That is all that APT does, for example, with numerical control. The parts that are produced are made up of straight lines or circles or motions of one sort or another and by different descriptive techniques the part programmer is able to put these little actions together to produce arbitrarily complex big action. So it’s to get the same effect for many application areas that these techniques are particularly appropriate.

N/C WORLD: What are your actual marketing approaches now?

ROSS: Marketing is difficult if we try to talk about the full use of the technology that lies behind everything. So we actually break the activities of the company into four related areas which come together to make the over-all abilities make sense. One is just plain high level consulting. We have a great deal of experience in a wide range of industrial, engineering and scientific application areas in time sharing, graphics, and so forth. We can also apply many of our system concepts merely to assist people in understanding their problems better.

Coupled with consulting is our education program. SofTech will present a series of formal courses, with both lectures and workshops here and in various places around the country, as well as on site in plants. We will instruct programmers in how to use these techniques, and instruct managers, how to understand what they can do. We also will design special education for particular systems as we go along.

But the primary marketing thrust at the beginning is concerned with undertaking to build, under contract, systems to do particular jobs, using these techniques. AED needs more visible applications now.

N/C WORLD: So you are actually working on a combination of systems which allow you to define a new language along with the building blocks that prQvide most of the makeup of translator for that language.

ROSS: Right, and that is what we started to do ten years ago, because we said you couldn’t have one computer-aided design system to serve all problems. It was absolutely insane, and you wouldn’t want it if you could have it. What you really need are many, many very highly specialized languages, each one attuned to its own application area so that people that don’t know a thing about the details of the job they are doing nor much less how to do it with a computer, can still be able to solve problems. And that’s where the user-oriented language comes in. And of course each of these classes of users is different. So you’re faced then with the problem of producing hundreds of specialized languages, and ordinary programming techniques would involve tremendous expenditures of manpower and money for any decent programming language system built by ordinary techniques. You spend many hundreds of thousands of dollars to write such a system, and furthermore, the skill to write the systems just isn’t around.

So we must automate the production of languages, the producing of language processors -- otherwise we can’t tie these people together with their application. So, this is what software technology is able to do. Most of the people who write software systems still produce them by hand.

That is why they are expensive and late and costly, and don’t work well, and they are rigid, hard to change.

You were asking about what kinds of companies would be interested in this new technology. I hope it’s clear that it is anybody who has a problem. With this high level technology, you’re able to take such a new application area and almost overnight come out with the first system you can turn over to users to experiment with. You put very little expenditure of time or money into it because you have assembled most of it out of ready-to-go software component building blocks. After user acceptance the same technology will make a refined production version.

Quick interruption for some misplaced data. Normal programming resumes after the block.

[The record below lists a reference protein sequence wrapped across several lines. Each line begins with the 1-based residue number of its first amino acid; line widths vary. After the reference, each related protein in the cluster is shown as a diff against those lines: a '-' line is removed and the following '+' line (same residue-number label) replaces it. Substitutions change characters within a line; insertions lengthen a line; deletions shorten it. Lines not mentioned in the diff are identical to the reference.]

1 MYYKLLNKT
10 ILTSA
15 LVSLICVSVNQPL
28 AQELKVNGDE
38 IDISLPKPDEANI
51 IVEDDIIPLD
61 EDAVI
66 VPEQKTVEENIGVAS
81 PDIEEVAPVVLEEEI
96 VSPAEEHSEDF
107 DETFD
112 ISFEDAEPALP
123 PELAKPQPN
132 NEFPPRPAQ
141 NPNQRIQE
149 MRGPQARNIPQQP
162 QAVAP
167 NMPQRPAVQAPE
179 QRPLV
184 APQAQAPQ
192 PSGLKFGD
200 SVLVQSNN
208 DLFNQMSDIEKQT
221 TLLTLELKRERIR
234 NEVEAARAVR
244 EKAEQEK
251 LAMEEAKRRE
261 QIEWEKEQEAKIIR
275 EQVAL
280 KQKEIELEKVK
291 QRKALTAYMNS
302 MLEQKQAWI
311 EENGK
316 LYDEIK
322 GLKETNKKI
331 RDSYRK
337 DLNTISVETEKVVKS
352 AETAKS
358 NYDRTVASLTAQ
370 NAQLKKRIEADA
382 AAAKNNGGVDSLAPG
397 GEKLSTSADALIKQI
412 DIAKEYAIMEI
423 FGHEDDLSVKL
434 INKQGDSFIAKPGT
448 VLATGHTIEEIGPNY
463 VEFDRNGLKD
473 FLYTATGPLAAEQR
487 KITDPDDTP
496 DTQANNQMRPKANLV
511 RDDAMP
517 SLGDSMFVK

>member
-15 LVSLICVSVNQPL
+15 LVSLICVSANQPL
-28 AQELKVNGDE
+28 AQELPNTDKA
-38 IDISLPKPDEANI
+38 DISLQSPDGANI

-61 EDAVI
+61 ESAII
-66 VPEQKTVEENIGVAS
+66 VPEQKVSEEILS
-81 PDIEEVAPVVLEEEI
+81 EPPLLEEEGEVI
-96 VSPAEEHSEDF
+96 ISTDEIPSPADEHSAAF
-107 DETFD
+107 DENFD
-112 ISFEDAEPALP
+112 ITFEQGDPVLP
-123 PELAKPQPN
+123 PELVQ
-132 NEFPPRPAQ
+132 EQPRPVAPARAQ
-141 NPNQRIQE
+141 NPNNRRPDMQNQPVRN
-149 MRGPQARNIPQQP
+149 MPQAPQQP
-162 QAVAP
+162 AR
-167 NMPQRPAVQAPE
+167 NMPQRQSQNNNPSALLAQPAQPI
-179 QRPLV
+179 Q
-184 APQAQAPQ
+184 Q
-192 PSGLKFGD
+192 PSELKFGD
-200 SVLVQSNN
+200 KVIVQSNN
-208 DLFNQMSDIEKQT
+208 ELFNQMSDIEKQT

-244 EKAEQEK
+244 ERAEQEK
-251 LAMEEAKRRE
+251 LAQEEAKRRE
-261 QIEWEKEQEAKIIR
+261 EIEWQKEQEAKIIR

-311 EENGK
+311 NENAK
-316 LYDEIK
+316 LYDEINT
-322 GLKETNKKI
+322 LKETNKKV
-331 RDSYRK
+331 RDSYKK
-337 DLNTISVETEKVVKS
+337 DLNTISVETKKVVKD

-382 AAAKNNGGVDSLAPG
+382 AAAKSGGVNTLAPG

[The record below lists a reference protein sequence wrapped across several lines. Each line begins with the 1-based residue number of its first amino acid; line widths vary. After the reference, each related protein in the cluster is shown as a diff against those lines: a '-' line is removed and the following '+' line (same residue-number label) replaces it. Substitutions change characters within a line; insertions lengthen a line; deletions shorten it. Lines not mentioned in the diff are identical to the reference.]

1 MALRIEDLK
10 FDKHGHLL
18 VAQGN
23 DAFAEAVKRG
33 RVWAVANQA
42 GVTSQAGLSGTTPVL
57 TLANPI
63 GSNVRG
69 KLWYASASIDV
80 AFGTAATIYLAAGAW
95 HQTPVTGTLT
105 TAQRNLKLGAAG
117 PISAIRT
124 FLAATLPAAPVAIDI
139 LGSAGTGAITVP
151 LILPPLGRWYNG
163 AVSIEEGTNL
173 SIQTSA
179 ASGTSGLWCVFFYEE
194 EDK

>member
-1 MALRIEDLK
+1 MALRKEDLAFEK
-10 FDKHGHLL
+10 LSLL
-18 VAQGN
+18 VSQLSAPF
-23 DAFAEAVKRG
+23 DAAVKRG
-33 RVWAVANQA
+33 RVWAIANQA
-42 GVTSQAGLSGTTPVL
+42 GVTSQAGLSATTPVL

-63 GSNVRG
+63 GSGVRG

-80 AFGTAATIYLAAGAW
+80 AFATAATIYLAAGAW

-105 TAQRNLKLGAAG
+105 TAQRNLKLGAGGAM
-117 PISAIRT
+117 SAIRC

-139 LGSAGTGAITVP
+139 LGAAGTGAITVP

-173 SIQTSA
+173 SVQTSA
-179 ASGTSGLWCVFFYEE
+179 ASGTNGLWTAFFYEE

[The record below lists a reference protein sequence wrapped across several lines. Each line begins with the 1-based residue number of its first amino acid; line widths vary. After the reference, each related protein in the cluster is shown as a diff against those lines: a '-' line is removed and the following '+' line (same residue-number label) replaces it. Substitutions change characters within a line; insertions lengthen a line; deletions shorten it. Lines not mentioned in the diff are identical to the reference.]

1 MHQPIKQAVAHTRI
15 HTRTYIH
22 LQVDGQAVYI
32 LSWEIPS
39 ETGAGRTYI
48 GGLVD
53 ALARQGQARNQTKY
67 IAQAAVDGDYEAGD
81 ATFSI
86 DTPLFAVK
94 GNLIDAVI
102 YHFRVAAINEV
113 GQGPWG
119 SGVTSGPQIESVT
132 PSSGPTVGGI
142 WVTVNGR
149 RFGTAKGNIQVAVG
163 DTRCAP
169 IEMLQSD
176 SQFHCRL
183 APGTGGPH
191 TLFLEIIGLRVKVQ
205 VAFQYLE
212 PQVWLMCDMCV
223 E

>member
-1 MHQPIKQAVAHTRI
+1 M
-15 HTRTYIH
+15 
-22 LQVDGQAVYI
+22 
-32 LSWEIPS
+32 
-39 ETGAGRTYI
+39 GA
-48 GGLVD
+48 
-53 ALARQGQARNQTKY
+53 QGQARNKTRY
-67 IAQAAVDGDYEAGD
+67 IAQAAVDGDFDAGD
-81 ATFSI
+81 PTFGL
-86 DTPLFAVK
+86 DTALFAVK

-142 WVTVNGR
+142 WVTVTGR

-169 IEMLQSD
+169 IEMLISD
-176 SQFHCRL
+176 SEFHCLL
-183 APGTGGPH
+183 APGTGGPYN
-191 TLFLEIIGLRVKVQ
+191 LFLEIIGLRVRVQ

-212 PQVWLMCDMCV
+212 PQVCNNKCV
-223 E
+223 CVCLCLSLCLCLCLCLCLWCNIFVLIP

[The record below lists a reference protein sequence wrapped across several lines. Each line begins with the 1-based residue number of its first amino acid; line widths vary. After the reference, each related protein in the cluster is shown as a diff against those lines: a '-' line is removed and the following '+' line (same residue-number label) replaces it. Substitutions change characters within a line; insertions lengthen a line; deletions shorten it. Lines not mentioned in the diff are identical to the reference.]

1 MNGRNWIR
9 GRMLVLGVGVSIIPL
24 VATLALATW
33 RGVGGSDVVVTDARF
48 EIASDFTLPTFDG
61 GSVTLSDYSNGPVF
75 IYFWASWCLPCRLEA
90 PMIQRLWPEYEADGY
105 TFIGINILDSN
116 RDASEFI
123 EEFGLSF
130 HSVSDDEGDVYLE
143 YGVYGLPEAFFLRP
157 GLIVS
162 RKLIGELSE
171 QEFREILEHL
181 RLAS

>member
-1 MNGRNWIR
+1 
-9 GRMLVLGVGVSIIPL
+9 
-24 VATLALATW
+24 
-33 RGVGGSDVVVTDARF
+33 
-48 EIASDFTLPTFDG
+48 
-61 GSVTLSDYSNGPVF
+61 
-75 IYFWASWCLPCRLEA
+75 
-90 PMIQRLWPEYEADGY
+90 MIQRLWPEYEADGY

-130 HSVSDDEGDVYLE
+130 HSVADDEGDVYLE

N/C WORLD: Where is all this going to lead us? Can we ever standardize on languages?

ROSS: Some people worry about standardization -- when they think about all these different languages. They say "Sure, each individual group is happy because they have their own specialized language. But how are they ever going to talk to each other? We don’t need the tower of Babel. Wouldn’t it be nice if we could have one language?" No, it wouldn’t, and it’s not necessary either.

The key is that is all these languages have been produced in systematic ways, based upon a workable, technological basis, they will be able to be translated from one into the other where appropriate. They aren’t really foreign. They’ve all grown from a similar family of languages. So that where it’s important for different groups to communicate, they will be able to do so, but when they are working within their own area they can work most efficiently there too.

N/C WORLD: Are the potential users of these techniques really taking aovan tage of them to any degree at all right now?

ROSS: Not to a great degree at all right now. That is the major reason why we decided not to continue further research advancements at MIT.

N/C WORLD: What bit of advice would you give to the readers of N/C WORLD with respect to all that we have discussed?

ROSS: I think I would point tb the pervading impact of numerical control already. Look at its history -- how by its nature it spreads far beyond the actual milling, reaming, boring action of the tool and spreads throughout the individual company -- the whole business, in fact the whole economic structure. A tremendous range of things are influenced by this coupling of automatic control with the minds of men.

I think your readers should realize that the kind of performance that now is taken almost as commonplace for immediate applications of numerical control is now able to be extended to all aspects of doing jobs, whether they are paper work jobs or jobs requiring muscle.

The key thing is to have each kind of job best defined both for itself internally and for its relationship to other jobs. A business is an intricate complex of many kinds of jobs that go together to make up a total production machine including the people as well as the mechanisms.

These relationships can be captured and made more reliable, getting the human errors out, and getting the human understanding into the system. We can only expect that there will be greater benefits for all of mankind coming out of these developments.

(This got cropped off from the bottom.)

from the March '70 isssue -- Copyright 1970 by N/C COMMUNICATIONS, Inc. the world of manufacturing with numerically controlled machines



(I don't yet know how to have the text run around this)


1/11/00 5:40PM